By KENDRA SITTON | Uptown News
St. Luke’s Episcopal Church gathered on Sunday, Aug. 25, to celebrate Constantin Bakala being released on parole. He was reunited with his family, who reside in San Diego, after 21 months in immigration detention across the U.S. The last time he saw his wife and seven children was when they presented themselves at the San Ysidro Port of Entry in November 2017 after escaping from political persecution in the Democratic Republic of the Congo.
“Constantin Bakala and his family arrived at the San Ysidro border crossing and asked for asylum. He had been kidnapped, imprisoned and tortured by his own government. His family had been hunted and harassed. His wife had been assaulted. ICE responded by detaining him,” Pastor Colin Mathewson said after the church service.
Bakala, his wife Annie Kapongo and 17-year-old daughter Mary-Louise thanked the community in a press conference for pressuring Immigration and Customs Enforcement (ICE) to release the father on parole.
Bakala said the most difficult part of detention was being separated from his family where he could not see them.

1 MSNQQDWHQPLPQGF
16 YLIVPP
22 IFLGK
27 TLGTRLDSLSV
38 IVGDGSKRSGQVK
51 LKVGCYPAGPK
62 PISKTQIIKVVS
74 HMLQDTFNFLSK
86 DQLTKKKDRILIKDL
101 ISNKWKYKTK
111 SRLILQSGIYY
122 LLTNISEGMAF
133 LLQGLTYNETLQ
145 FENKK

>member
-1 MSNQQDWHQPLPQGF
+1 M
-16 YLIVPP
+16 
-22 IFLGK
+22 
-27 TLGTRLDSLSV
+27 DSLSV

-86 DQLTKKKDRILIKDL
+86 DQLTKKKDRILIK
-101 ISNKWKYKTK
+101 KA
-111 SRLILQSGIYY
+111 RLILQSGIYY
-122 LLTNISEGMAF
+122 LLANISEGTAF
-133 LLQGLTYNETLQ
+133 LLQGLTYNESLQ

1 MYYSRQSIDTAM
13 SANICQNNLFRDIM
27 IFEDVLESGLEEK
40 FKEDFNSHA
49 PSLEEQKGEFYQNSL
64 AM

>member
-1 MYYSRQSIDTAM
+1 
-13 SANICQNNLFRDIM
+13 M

“I’m very grateful to God and all those people who are helping my family to be together,” Mary-Louise said.
Due to the new Trump administration policy of keeping asylum-seekers in third countries, often Mexico, during the asylum process, Kapongo and the children’s court date has been postponed to November 2020 to give asylum-seekers outside the U.S. priority in the court system.
As they wait to see if they can stay in San Diego permanently, Constantin’s lawyer is going to petition for the court to bundle his case with the rest of the family instead of having two simultaneous processes. Bakala said through a translator that the conditions have changed since the first time he went before a judge he was by himself, but now he has a lawyer. He is hopeful that his asylum case will go through.
“Constantin has been reunited with his family but thousands of others remain incarcerated in for-profit prisons under appalling conditions. Tragically, the horrors of this story are not unique,” Mathewson exhorted.
“I want to tell those people who have the same situation as my family that whatever is your situation, just remember that you are not alone. There will be people who will support you,” Mary-Louise Bakala said.
Now that the family is reunited, they are able to commemorate the dates that pull a family’s history together. Kapongo and Bakala are belatedly celebrating their 20th wedding anniversary. Mary-Louise is thankful her dad will be by her side to welcome her into adulthood on her 18th birthday this month.
“I’m just very happy. My dad is here,” Mary-Louise said.
Bakala said, “The joy that I feel right now — I don’t have words for.”
— Kendra Sitton can be reached at firstname.lastname@example.org.